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Home>Levelset Community>Legal Help>Project completion was delayed due to family illness. Homeowners refused to sign change orders to pay for flooring that was over the amount in the proposal, also refused to pay for a couple other things. They fired the contractor via a letter from an attorney wanting to call the partial payment made to date resolution of the contract but still refuse to pay for additional items. Work is primarily finished. Should contractor file a Lien?

Project completion was delayed due to family illness. Homeowners refused to sign change orders to pay for flooring that was over the amount in the proposal, also refused to pay for a couple other things. They fired the contractor via a letter from an attorney wanting to call the partial payment made to date resolution of the contract but still refuse to pay for additional items. Work is primarily finished. Should contractor file a Lien?

MichiganMechanics Lien

Homeowners sent a letter via lawyer terminating the contract due to project delays. There is a small outstanding balance. They chose flooring that was over the budget and refused to pay as well as demanding items not in the proposal be installed without them paying. This is most likely because they went way over budget on other items throughout the project. They had police meet contractor at their home to remove tools. They want to call it all evened up at this point. Wondering if a lien should be filed or if contractor should attempt to negotiate for resolution.

1 reply

Oct 9, 2018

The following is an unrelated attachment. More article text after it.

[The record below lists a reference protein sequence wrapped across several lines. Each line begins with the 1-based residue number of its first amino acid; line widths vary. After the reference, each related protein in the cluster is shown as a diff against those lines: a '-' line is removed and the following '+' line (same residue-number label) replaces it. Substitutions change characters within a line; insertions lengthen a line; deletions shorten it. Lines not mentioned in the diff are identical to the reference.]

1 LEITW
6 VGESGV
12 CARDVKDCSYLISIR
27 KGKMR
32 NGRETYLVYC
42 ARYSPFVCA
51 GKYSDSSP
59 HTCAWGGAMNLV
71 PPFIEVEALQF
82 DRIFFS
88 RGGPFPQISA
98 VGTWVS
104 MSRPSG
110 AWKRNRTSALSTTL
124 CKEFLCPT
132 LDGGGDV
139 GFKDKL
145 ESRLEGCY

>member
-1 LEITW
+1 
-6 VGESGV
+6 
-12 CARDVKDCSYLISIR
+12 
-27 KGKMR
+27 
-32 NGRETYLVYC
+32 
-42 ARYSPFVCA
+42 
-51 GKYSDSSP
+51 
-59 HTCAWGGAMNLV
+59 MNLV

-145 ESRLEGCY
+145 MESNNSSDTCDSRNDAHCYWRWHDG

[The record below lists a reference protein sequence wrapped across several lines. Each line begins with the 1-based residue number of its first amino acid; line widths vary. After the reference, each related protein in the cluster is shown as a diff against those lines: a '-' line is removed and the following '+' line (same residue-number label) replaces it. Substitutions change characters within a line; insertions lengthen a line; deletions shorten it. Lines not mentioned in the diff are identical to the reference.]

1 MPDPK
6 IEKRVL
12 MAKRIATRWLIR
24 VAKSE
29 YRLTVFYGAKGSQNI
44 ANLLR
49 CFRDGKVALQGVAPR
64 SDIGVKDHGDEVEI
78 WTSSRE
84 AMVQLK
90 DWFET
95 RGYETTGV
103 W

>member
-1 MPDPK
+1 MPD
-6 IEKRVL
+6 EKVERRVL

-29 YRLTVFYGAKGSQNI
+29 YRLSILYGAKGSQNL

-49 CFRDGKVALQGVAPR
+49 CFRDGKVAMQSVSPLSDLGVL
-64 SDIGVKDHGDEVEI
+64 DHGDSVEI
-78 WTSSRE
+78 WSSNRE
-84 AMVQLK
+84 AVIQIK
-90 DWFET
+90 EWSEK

That sounds like quite the dispute. Whether or not a lien should be filed is ultimately a judgment call that each claimant must make. On one hand, if payment is owed and unpaid, a lien claim is a great tool to compel full payment. At the end of the day, everyone deserves to be paid what they've earned. On the other hand, filing a lien will almost definitely escalate the dispute - and if only nominal amounts remain unpaid, then filing a lien could ultimately end up costing more than its worth, especially in a situation where an owner is ready to lawyer-up. Weighing the costs and benefits of a lien claim is a tricky balance, but it's an exercise each lien claimant must perform. One option may be to send a Notice of Intent to Lien and see how the owner responds. Because a lien claim is such a drastic remedy, the threat to file a lien must be taken seriously and will often lead to payment. Plus, sending a Notice of Intent to Lien is less costly and relatively harmless. While it could anger an owner, the threat of lien should create no actual harm and might be a good way to see how the owner would respond to a lien filing. But, if a Notice of Intent to Lien is not helpful in forcing payment, a mechanics lien might do the trick. At the very least, it could start negotiations. Plus, if a lien claim is filed and the dispute gets to be more trouble than it's worth, a lien claim can typically be released without too much damage caused.
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